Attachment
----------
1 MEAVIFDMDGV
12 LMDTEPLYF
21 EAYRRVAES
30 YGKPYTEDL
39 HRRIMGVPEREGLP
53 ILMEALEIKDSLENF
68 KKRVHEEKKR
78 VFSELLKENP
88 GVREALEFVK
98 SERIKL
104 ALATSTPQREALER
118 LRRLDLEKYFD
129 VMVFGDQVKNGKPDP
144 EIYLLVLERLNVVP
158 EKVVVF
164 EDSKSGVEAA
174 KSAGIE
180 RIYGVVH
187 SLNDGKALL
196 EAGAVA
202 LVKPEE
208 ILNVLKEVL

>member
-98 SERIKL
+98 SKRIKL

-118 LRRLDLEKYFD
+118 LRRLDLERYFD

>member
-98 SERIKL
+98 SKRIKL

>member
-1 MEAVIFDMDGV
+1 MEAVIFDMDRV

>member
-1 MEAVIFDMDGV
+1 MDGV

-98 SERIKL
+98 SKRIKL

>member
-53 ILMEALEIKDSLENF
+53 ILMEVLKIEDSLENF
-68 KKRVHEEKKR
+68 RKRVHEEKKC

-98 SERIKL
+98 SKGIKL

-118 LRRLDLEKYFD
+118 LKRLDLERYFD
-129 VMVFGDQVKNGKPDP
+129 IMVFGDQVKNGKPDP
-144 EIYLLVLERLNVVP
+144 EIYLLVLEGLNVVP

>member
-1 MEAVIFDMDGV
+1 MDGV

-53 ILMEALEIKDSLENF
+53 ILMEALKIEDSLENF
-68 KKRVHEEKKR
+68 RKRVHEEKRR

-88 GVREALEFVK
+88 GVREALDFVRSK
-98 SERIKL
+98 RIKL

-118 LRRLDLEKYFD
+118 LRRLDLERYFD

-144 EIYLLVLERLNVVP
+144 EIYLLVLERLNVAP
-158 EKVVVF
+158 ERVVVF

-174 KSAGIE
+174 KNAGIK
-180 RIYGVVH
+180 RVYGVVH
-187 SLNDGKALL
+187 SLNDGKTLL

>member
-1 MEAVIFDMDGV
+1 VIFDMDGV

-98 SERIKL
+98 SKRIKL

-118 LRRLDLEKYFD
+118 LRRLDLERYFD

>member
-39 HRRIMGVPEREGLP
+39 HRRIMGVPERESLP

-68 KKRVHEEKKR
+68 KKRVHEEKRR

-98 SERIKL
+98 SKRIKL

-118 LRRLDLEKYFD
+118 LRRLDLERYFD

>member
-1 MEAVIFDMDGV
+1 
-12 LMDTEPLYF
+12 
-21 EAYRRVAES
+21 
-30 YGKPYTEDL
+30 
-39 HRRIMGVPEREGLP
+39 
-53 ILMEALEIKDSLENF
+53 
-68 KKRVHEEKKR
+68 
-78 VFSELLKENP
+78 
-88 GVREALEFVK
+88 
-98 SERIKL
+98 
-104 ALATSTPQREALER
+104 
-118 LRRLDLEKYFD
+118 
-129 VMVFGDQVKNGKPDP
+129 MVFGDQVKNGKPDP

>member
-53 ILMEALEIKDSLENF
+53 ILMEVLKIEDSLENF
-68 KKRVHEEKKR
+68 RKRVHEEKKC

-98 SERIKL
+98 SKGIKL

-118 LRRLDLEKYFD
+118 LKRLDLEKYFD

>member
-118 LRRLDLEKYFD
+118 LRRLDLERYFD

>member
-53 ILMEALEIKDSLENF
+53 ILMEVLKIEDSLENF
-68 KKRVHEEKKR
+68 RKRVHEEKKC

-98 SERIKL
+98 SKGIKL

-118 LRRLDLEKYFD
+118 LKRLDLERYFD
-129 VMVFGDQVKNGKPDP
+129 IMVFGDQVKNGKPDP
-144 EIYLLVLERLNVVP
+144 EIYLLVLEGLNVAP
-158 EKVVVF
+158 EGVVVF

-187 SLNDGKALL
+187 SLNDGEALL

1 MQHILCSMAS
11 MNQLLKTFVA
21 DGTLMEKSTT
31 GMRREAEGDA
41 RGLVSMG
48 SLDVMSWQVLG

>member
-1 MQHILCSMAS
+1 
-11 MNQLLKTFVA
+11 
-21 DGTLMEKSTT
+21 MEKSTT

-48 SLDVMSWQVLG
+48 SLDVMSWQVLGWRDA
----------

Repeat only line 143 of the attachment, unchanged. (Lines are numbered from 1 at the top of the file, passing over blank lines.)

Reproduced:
-158 EKVVVF